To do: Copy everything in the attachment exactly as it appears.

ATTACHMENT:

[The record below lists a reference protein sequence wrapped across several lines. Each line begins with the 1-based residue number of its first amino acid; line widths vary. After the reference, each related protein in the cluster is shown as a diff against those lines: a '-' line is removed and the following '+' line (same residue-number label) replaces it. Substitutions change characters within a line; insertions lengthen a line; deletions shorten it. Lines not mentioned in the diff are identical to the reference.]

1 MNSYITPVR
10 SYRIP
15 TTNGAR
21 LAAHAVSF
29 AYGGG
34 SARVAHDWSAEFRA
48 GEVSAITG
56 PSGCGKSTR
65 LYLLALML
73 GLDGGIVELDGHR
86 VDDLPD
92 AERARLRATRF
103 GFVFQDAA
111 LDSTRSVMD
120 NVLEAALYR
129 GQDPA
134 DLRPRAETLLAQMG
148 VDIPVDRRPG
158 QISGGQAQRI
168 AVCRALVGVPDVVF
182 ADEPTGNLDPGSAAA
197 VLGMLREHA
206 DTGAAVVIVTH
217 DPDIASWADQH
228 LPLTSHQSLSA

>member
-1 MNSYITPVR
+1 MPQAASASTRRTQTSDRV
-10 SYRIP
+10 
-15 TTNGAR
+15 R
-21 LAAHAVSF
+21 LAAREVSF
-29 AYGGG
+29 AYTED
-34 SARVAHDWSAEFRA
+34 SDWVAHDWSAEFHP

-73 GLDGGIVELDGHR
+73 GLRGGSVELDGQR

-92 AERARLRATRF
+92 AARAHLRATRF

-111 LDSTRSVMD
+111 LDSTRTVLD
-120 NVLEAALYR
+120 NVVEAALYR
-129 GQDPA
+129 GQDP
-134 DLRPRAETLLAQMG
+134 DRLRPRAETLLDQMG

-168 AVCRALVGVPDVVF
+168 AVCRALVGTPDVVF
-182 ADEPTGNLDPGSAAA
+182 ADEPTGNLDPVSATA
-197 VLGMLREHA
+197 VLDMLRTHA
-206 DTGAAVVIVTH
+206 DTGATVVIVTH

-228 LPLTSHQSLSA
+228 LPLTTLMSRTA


[The record below lists a reference protein sequence wrapped across several lines. Each line begins with the 1-based residue number of its first amino acid; line widths vary. After the reference, each related protein in the cluster is shown as a diff against those lines: a '-' line is removed and the following '+' line (same residue-number label) replaces it. Substitutions change characters within a line; insertions lengthen a line; deletions shorten it. Lines not mentioned in the diff are identical to the reference.]

1 MNSYITPVR
10 SYRIP
15 TTNGAR
21 LAAHAVSF
29 AYGGG
34 SARVAHDWSAEFRA
48 GEVSAITG
56 PSGCGKSTR
65 LYLLALML
73 GLDGGIVELDGHR
86 VDDLPD
92 AERARLRATRF
103 GFVFQDAA
111 LDSTRSVMD
120 NVLEAALYR
129 GQDPA
134 DLRPRAETLLAQMG
148 VDIPVDRRPG
158 QISGGQAQRI
168 AVCRALVGVPDVVF
182 ADEPTGNLDPGSAAA
197 VLGMLREHA
206 DTGAAVVIVTH
217 DPDIASWADQH
228 LPLTSHQSLSA

>member
-1 MNSYITPVR
+1 MPQAASASTRRTQTSDRV
-10 SYRIP
+10 
-15 TTNGAR
+15 R
-21 LAAHAVSF
+21 LAAREVSF
-29 AYGGG
+29 AYTED
-34 SARVAHDWSAEFRA
+34 SDWVAHDWSAEFHP

-73 GLDGGIVELDGHR
+73 GLRGGSVELDGQR

-92 AERARLRATRF
+92 AARAHLRATRF

-111 LDSTRSVMD
+111 LDSTRTVLD
-120 NVLEAALYR
+120 NVVEAALYR
-129 GQDPA
+129 GQDP
-134 DLRPRAETLLAQMG
+134 DRLRPRAETLLDQMG

-168 AVCRALVGVPDVVF
+168 AVCRALVGTPDVVF
-182 ADEPTGNLDPGSAAA
+182 ADEPTGNLDPVSATA
-197 VLGMLREHA
+197 VLDMLRTHA
-206 DTGAAVVIVTH
+206 DTGATVVIVTH

-228 LPLTSHQSLSA
+228 LPLTTLMSRTA